Utah_Opera_Carmen01b.jpg"Antonio Nagore as Don José with Jean Stilwell and Nmon Ford "This who consecrate the resented malaise during the opera in this concept is the Faust of Antonio Nagore. Here, hats off! This "vocalist of the opera", which artist who knows this that he is in fact, who "lives" Faust to us, before us and in us. It dominates, with the purest of grandness, he also is almost perpetually on stage, all of this magic who is the stage craft who in fact adds that bridge: who between in the soul. Endowed of a magnificent voice, it yields all the inflexions of the role - to as many that the one be able to exhaust by opposition has Mefistofele, Faust, himself, has a psychology development of richness that we then discover always a detour unknown until thevery moment, a sensation that he yields well. One wants the review put in a large stage. Not any dithyrambe should yield justice the pleasure that he then has to live in this production to follow the wants and needs of Faust so uncanily by Nagore. If there is a Heaven, Goethe and Boito at last must be pleased of saturday evening when it now presented it to the doors of Paradise."

François Tousignant: Le Devoir
March 12, 2001

"Another plus was Antonio Nagore, a tenor from Arizona with a big, Italianate voice and a plaintive way with a phrase. . . . Nagore created the congenial tenor sound audiences crave from contemporary leading men and seldom receive."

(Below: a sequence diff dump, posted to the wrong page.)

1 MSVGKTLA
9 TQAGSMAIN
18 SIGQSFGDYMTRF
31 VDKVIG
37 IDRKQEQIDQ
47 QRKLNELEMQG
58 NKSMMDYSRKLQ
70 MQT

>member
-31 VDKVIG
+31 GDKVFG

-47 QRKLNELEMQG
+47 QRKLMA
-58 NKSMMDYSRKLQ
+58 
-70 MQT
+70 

Arthur Kaptains: Montreal Gazette
February 28, 2001

"The most praise must be reserved for tenor Antonio Nagore, who possessed the dramatic force and vocal artistrythat proved ideal for Turandot's suitor, Calaf, a central character, who is onstage for nearly the entire opera. His version of of the third-act aria; Nessun dorma, one of the most famous in all opera, was every bit as beautiful and captivating."

Kyle MacMillan: The Denver Post
February 13, 2001

"Tenor Antonio Nagore, as Calaf, came across as a first-class athletic tenor, who had the robust, big voice to make his role as important as it was. "Nessun dorma" was vibrant and memorable. . ."

Eleanor Keats: The Villager
February 12, 2001

2000 Reviews

Hoffmann95a.jpgAntonio Nagore as Hoffmann in Les contes d'Hoffmann: Sarasota Opera Association "Antonio Nagore was an impressive Calaf . . . This was the standard impulsive "unknown prince," whose infatuation with the cruel Turandot is largely inexplicable. But Nagore's singing was rich and varied, with reliable and ringing high notes and with an extra, almost baritonal, weight to his voice, more a Franco Corelli than a Jose Carreras. His Nessun Dorma, the aria Luciano Pavarotti has made the anthem of international soccer, was beautifully phrased."